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Description: Taylor Steele is by far the greatest director in the surf movie genre. He revolutionized the field. This is a classic Taylor Steele video and is a gotta have for all fanatics of his work.
Description: The Freemasons claim to be a civic-minded fraternity bound together by harmless rituals, yet throughout their long history, they have been accused of plotting to take over the world, as well as being devil worshipers who stole Lord Solomon's treasure. This dramatic reenactment, interspersed with expert interviews, says the Freemasons' central myth concerning Hiram Abiff, the mythical builder of Jerusalem's Temple of Solomon. Details historians Stephen Bullock Dan Burstein, Brent Morris Akram Elias, and creator David Shugarts. But will a rational view reveal the Freemasons as an necessary and honorable thread in the fabric of America?
Description: A documentary that weaves together private journeys, historical facts and expert analysis to present the globe through the eyes of those touched by the trouble of "colourism".
Description: This French-Canadian co-production goes behind the scenes of the large tobacco industry, whose economic power has been expanding for five decades at the expense of public health. A gripping investigation covering three continents, Nadia Collot's movie exposes the vast conspiracy of a criminally negligent industry that conquers fresh stores through corruption and manipulation. To confront the tobacco cartel, anti-smoking groups are organizing and scoring points, but the war remains fierce. With ist diverse viewpoints, shocking interviews and riveting images, The Tobacco Conspiracy deftly defines the problems in a complex case where personal interests and the public nice collide. Enlightening and engrossing, this documentary is a hard-hitting critique of an industry gone mad.
Description: Outsourcing Greenville is the storyline of what happened when the world's biggest refrigerator plant outsourced to Mexico leaving 1/4th of Greenville, Michigan residents unemployed. The factory had been a fixture of the Greenville community for over 100 years until Electrolux uprooted the plant in March of 2006 to transport production to Mexico where they should pay workers wages as weak as $1.57/hour. This storyline is said through the voices of employees and the president of their union as they attempt to face the future in a season of difficulty and change.
Description: Yasuni is a documentary movie that explores what is at the heart of Ecuador's Yasuni-ITT Initiative, which aims to protect Yasuni National Park from oil exploitation. The project began with a 2-minute video shot in Fresh York City's Madison Square Park to bring the trouble to those who have the power to bring change. This documentary was born from a need to deliever all indigenous communities that call Yasuni their home a legitimate voice by bringing worldwide awareness to this United Nations based initiative. For a message that has its roots in social media, it gives fanatics original content to share. And as documentary within the movie industry and festival circuit definitely provides the occasion to directly reach high profile viewers. Directed by Nicolas Entel.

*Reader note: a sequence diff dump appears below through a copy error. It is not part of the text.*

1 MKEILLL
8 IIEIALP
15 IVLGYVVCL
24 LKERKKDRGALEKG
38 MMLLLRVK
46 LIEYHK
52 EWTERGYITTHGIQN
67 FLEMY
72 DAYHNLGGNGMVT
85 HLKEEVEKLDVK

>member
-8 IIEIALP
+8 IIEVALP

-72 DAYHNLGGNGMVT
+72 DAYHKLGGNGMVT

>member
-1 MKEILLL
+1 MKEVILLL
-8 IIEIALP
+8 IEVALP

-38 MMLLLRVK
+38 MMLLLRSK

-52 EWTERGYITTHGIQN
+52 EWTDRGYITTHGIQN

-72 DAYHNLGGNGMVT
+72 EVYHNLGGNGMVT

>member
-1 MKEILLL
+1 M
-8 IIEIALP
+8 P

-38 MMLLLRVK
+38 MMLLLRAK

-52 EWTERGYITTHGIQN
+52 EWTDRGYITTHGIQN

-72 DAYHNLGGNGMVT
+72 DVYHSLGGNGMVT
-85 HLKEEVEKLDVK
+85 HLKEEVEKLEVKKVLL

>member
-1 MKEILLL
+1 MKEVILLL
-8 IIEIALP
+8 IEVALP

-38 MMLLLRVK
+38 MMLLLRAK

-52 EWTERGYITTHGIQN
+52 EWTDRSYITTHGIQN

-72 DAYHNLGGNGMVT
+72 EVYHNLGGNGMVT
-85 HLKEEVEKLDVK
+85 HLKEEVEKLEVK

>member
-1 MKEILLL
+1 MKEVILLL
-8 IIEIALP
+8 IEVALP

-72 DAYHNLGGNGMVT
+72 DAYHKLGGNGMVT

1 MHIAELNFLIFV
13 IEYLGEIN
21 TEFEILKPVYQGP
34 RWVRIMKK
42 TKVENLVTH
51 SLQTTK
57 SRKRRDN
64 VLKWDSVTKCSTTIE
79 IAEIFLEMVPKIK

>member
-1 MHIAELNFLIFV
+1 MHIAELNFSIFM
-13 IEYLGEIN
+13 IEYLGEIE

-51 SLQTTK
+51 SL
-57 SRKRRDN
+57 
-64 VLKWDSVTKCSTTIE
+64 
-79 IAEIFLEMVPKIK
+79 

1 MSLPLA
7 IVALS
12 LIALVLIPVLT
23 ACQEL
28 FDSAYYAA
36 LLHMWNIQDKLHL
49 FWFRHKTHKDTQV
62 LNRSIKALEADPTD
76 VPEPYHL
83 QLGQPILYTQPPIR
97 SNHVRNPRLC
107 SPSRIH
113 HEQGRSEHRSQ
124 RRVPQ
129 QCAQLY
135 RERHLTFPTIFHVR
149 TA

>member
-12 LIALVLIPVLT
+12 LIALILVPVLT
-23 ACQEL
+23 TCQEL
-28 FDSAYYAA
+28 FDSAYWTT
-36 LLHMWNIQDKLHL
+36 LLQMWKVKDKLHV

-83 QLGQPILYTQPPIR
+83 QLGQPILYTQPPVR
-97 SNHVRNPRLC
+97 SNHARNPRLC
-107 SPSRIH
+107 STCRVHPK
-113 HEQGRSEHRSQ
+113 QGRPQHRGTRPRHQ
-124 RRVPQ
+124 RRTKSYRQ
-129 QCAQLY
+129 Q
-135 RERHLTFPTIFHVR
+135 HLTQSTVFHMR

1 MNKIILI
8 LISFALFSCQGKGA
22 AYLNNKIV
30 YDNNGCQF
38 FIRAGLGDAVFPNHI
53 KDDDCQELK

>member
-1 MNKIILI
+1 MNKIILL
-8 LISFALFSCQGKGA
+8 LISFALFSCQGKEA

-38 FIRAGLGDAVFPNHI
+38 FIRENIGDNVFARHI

Description: Meet Jack English, a 93-year-old legend who lives in a cabin isolated deep in the Ventana Wilderness. While on a hunting trip he learned that an old homestead in the Ventana Wilderness was being place up for auction by the estate of a childless heiress. He place a bid on the property and won. On the land he built a tiny cabin using materials from the land and milling trees by hand. When his wife passed away, Jack effectively left "society" and moved to the cabin full time.
Description: Adrift is a love letter to the fog of the San Francisco Bay Area. The movie maker chased it for over two years to capture the magical interaction between the soft mist, the ridges of the California coast and the iconic Golden Gate Bridge. The movie showcases a special method of looking at the movement of fog, which is usually hidden in time. Simon Christen lifts us above that thick cold blanket to reveal a pretty ocean that crests, flows and ebbs. Only the highest points of the town and it's bridges can peek through, becoming adrift, while the rest is caressed by this natural beauty.